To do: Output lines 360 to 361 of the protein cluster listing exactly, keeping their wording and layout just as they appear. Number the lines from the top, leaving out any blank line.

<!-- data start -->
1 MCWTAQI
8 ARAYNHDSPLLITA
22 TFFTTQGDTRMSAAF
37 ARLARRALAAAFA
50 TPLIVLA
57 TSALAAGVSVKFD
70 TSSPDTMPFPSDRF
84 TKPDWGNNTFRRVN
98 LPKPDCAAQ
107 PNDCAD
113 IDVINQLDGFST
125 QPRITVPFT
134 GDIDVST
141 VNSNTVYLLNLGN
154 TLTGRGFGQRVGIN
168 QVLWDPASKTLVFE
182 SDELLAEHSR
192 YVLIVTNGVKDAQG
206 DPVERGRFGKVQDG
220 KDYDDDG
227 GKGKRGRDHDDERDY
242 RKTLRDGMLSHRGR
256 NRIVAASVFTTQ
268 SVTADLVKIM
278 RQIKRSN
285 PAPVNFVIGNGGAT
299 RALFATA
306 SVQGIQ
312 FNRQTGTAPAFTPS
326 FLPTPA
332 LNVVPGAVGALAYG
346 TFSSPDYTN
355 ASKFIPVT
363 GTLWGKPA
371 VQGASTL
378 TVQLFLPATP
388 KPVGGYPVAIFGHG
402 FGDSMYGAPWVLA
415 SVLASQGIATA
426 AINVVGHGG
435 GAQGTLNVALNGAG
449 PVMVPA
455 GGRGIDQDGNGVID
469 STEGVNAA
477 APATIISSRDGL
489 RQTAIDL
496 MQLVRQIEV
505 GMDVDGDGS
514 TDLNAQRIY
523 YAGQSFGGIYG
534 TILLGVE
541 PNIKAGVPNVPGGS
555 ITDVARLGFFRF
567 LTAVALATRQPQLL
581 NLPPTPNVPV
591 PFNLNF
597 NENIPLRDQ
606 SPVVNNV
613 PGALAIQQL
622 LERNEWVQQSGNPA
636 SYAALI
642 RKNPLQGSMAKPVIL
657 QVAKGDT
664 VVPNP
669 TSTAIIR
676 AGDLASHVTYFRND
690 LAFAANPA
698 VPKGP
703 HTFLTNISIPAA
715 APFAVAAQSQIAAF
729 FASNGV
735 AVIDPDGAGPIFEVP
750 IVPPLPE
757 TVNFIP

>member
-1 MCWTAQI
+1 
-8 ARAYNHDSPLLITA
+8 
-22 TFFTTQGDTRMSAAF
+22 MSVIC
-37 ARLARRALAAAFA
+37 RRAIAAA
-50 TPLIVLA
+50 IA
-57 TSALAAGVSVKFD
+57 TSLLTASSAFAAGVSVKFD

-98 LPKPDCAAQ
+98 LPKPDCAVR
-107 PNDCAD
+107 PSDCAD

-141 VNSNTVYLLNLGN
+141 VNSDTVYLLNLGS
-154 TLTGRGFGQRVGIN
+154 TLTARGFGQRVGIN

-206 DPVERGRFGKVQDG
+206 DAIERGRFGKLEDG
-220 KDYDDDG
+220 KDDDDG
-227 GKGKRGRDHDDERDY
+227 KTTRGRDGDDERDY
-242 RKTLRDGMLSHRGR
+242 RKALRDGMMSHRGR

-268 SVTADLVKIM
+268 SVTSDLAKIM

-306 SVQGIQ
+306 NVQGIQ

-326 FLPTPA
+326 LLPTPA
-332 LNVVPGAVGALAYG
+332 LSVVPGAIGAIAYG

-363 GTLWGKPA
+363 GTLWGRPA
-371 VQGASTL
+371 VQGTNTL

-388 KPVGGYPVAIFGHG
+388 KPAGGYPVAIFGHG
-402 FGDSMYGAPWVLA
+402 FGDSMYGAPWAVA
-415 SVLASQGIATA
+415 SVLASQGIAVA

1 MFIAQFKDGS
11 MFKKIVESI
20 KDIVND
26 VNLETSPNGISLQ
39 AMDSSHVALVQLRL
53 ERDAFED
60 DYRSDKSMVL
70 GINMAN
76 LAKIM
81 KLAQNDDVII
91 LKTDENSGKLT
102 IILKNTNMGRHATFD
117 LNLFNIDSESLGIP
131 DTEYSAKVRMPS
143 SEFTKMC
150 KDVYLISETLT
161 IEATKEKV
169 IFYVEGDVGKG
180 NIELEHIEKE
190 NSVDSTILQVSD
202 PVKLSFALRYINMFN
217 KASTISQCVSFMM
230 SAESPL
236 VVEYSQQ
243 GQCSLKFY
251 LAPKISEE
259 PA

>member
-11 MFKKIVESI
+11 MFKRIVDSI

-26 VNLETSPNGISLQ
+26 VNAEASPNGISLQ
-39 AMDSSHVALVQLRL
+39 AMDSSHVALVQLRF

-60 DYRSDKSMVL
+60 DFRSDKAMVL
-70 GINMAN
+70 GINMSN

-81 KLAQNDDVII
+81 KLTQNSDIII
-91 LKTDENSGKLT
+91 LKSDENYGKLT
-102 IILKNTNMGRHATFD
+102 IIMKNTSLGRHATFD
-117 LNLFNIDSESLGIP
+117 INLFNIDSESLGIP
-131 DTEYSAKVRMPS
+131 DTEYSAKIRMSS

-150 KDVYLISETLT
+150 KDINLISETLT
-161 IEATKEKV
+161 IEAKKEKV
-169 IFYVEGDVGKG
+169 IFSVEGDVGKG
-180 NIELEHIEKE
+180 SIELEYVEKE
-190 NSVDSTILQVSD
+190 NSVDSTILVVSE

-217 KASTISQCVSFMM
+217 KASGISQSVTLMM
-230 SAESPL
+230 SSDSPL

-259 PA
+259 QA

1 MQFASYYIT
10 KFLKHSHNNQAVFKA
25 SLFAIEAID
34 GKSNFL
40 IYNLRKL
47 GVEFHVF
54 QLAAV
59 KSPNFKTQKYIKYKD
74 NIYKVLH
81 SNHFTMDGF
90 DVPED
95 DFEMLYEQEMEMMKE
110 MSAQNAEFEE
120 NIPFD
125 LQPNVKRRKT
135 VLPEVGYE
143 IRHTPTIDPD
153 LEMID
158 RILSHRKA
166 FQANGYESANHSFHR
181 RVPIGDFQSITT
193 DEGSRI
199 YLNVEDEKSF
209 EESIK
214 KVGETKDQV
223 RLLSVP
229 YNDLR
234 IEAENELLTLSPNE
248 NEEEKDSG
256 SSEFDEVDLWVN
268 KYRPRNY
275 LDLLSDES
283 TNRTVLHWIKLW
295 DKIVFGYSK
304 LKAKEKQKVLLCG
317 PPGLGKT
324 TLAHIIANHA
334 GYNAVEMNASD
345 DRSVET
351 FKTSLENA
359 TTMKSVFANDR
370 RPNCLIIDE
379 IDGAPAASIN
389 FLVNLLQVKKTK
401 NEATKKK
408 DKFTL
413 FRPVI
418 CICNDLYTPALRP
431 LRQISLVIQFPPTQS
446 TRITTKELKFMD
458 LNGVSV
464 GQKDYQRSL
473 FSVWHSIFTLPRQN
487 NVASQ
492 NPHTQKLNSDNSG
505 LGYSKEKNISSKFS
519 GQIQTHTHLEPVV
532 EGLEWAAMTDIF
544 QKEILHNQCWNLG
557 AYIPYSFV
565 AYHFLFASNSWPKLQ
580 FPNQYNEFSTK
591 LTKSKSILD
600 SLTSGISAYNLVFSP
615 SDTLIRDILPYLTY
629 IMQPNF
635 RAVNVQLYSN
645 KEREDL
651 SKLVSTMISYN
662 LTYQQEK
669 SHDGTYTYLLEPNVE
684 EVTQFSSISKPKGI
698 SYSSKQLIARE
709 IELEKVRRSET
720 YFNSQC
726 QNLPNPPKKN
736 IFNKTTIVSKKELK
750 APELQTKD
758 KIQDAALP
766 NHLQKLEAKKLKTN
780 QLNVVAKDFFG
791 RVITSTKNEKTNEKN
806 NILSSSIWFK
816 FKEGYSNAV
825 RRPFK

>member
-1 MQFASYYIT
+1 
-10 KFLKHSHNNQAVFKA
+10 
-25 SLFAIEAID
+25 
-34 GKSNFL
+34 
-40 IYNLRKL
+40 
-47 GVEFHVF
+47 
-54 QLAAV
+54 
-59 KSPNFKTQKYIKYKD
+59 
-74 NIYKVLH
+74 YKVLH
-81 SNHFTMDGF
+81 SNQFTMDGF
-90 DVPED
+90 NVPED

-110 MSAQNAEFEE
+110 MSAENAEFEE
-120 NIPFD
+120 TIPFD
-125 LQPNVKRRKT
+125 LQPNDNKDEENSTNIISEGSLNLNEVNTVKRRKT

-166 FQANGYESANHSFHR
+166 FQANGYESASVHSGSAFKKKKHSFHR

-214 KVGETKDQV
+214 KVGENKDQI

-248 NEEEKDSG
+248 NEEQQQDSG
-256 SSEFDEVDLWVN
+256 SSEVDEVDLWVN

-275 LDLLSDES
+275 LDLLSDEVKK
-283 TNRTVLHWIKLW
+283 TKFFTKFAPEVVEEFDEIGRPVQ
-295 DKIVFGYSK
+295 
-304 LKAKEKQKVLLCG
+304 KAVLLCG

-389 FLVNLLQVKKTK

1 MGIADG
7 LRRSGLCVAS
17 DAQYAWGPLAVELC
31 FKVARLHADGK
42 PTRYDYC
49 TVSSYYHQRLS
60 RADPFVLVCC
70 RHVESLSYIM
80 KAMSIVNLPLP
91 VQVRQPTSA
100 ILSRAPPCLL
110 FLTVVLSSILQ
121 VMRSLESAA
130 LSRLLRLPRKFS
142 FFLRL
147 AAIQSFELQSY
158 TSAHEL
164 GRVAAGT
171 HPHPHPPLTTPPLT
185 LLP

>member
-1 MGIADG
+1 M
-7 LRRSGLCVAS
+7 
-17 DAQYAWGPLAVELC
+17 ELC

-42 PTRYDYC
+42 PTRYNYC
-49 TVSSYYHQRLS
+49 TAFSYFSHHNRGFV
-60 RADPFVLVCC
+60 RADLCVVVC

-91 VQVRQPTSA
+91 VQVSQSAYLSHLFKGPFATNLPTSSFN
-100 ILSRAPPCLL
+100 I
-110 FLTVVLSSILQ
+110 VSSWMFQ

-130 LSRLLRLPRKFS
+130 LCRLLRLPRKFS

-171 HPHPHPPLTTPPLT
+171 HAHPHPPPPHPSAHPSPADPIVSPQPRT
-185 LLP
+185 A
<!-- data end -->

-185 LLP
+185 A